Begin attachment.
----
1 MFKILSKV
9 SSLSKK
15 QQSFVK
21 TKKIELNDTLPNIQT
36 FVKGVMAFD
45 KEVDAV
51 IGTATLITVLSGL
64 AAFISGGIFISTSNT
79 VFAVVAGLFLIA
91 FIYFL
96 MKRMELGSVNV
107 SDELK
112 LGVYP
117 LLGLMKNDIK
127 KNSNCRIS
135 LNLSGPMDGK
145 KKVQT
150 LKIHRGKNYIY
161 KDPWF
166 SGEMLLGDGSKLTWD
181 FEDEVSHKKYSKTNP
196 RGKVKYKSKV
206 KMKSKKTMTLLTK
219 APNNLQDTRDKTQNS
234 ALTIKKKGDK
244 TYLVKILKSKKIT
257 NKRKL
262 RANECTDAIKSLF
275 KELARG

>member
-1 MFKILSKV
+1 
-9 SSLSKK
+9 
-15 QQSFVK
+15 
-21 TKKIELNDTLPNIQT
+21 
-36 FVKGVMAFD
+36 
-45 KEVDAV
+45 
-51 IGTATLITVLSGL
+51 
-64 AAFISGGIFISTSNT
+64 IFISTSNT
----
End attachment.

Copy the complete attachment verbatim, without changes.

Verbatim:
1 MFKILSKV
9 SSLSKK
15 QQSFVK
21 TKKIELNDTLPNIQT
36 FVKGVMAFD
45 KEVDAV
51 IGTATLITVLSGL
64 AAFISGGIFISTSNT
79 VFAVVAGLFLIA
91 FIYFL
96 MKRMELGSVNV
107 SDELK
112 LGVYP
117 LLGLMKNDIK
127 KNSNCRIS
135 LNLSGPMDGK
145 KKVQT
150 LKIHRGKNYIY
161 KDPWF
166 SGEMLLGDGSKLTWD
181 FEDEVSHKKYSKTNP
196 RGKVKYKSKV
206 KMKSKKTMTLLTK
219 APNNLQDTRDKTQNS
234 ALTIKKKGDK
244 TYLVKILKSKKIT
257 NKRKL
262 RANECTDAIKSLF
275 KELARG

>member
-1 MFKILSKV
+1 
-9 SSLSKK
+9 
-15 QQSFVK
+15 
-21 TKKIELNDTLPNIQT
+21 
-36 FVKGVMAFD
+36 
-45 KEVDAV
+45 
-51 IGTATLITVLSGL
+51 
-64 AAFISGGIFISTSNT
+64 IFISTSNT